At least 47 people have been arrested following weeks of disturbance and unrest in Leicester. In a statement issued by the Leicestershire Police, it was confirmed that as well as the 47 arrests, a 20-year-old man had been sentenced to 10 months in prison having pleaded guilty to possession of an offensive weapon.
The statement added: “An additional 18 people were arrested on Sunday night for a number of offences including affray, common assault, possession of an offensive weapon and violent disorder.”
Officers added that some of those arrested were not from Leicester, and had travelled from other areas including Birmingham.
What has happened in Leicester in recent weeks?
The disorder over the weekend is the latest in a series of disturbances in East Leicester. While many reports attribute the rising tensions to a cricket match between India and Pakistan on August 28th, community leaders date this back much further, to a series of attacks on Muslim men by Hindutva gangs.
In Green Lane Road, where there are several Muslim owned businesses and a Hindu temple nearby, a group of masked Hindu men were filmed marching through, with witnesses describing chants of “Jai Shri Ram”. This is a chant which has become synonymous with anti-Muslim violence in India, where Prime Minister Modi is coming under increasing scrutiny for his treatment of Muslims in India.
Local reports indicate that, despite rising tensions, last week had been peaceful until the weekend. The march of 200 young Hindu men is thus thought not to be an organic uprising, but rather a planned escalation. Following this, Muslims took to the streets in response, with clashes between the two groups ensuing.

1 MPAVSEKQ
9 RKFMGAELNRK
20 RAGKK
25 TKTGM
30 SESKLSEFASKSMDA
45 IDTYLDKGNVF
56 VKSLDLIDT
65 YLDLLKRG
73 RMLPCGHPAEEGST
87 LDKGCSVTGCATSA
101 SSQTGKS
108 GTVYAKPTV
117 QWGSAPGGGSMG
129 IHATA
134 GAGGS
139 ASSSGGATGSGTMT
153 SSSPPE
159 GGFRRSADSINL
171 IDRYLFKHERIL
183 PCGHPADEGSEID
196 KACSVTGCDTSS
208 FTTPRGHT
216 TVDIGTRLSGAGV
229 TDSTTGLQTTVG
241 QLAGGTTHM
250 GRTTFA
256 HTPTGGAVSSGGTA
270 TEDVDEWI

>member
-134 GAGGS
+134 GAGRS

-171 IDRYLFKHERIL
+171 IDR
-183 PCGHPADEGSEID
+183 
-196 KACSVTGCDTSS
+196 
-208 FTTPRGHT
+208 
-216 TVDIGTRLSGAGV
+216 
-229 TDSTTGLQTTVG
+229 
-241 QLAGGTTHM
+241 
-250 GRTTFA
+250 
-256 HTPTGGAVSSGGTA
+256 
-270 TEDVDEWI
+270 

This year, there have been multiple attacks on Muslims in Leicester by Hindutva gangs, with some asking for confirmation of their victims Muslim identity before attacking. These attacks replicate many of the attacks that have taken place across India.
Following the events of this weekend, a joint statement was released by Hindu and Muslim leaders in Leicester, they said:
“Our two faiths have lived harmoniously in this wonderful city for over half a century. We arrived in this city together, we faced the same challenges together. We fought off racist haters together, and collectively made this city a beacon of diversity and community cohesion.
“That is why today we are saddened and heartbroken to see the eruption of tension and violence. Physical attacks on innocent individuals and unwarranted damage to property are not part of a decent society and indeed not part of our faiths. What we have seen is not what we are about.
“We together call upon the immediate cessation of provocation and violence, both in thought and behaviour. We together call upon the inciters of hatred to leave our city alone.”
Suleman Nagdi, a representative of the Leicester-based Federation of Muslim Organisations, told the BBC: “There are some very dissatisfied young men who have been causing havoc. We need to get the message out that this must end and try to do this through parents and grandparents talking to their sons.”
A similar call for peace came from Sanjiv Patel, of the Hindu and Jain temples across Leicester, who said: “Violence is not a solution to anything. This has to be a time for peace, calm and engagement.”
As is reflected in the statements of community leaders, there is far more that unites these communities than divides them. Decades of not only peaceful coexistence, but active co-operation in the face of xenophobia and hostility has forged bonds that must not be allowed to be broken by recent events.
The statements of community leaders reflect an obvious, but important fact that bears repeating, that those who have conducted violent acts, and set out to do little more than harm other communities, are not representative of the wider Hindu and Muslim communities, both in Leicester and more widely.
In the coming days and weeks, discussions between the two communities must be held to ensure that tensions do not escalate any further.